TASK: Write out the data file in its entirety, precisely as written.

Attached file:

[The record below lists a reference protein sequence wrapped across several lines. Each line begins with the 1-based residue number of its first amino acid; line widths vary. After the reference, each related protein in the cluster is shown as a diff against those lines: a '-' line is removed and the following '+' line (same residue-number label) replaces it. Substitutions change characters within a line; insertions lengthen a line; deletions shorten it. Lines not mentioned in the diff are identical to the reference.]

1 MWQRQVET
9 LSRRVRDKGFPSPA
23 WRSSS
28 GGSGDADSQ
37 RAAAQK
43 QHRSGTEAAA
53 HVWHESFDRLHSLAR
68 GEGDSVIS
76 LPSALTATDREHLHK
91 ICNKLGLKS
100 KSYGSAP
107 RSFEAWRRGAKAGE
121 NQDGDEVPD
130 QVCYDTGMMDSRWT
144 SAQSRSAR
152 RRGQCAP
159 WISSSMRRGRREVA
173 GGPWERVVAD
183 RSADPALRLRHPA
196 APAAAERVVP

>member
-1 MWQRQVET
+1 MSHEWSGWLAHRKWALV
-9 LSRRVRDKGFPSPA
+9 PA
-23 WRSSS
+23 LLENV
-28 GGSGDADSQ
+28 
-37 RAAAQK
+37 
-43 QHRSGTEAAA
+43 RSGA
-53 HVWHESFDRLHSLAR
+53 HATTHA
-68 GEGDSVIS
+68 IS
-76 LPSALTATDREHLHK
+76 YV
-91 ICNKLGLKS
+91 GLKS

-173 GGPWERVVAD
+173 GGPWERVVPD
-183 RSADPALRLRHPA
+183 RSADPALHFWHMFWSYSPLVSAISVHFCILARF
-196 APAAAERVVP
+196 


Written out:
[The record below lists a reference protein sequence wrapped across several lines. Each line begins with the 1-based residue number of its first amino acid; line widths vary. After the reference, each related protein in the cluster is shown as a diff against those lines: a '-' line is removed and the following '+' line (same residue-number label) replaces it. Substitutions change characters within a line; insertions lengthen a line; deletions shorten it. Lines not mentioned in the diff are identical to the reference.]

1 MWQRQVET
9 LSRRVRDKGFPSPA
23 WRSSS
28 GGSGDADSQ
37 RAAAQK
43 QHRSGTEAAA
53 HVWHESFDRLHSLAR
68 GEGDSVIS
76 LPSALTATDREHLHK
91 ICNKLGLKS
100 KSYGSAP
107 RSFEAWRRGAKAGE
121 NQDGDEVPD
130 QVCYDTGMMDSRWT
144 SAQSRSAR
152 RRGQCAP
159 WISSSMRRGRREVA
173 GGPWERVVAD
183 RSADPALRLRHPA
196 APAAAERVVP

>member
-1 MWQRQVET
+1 MSHEWSGWLAHRKWALV
-9 LSRRVRDKGFPSPA
+9 PA
-23 WRSSS
+23 LLENV
-28 GGSGDADSQ
+28 
-37 RAAAQK
+37 
-43 QHRSGTEAAA
+43 RSGA
-53 HVWHESFDRLHSLAR
+53 HATTHA
-68 GEGDSVIS
+68 IS
-76 LPSALTATDREHLHK
+76 YV
-91 ICNKLGLKS
+91 GLKS

-173 GGPWERVVAD
+173 GGPWERVVPD
-183 RSADPALRLRHPA
+183 RSADPALHFWHMFWSYSPLVSAISVHFCILARF
-196 APAAAERVVP
+196 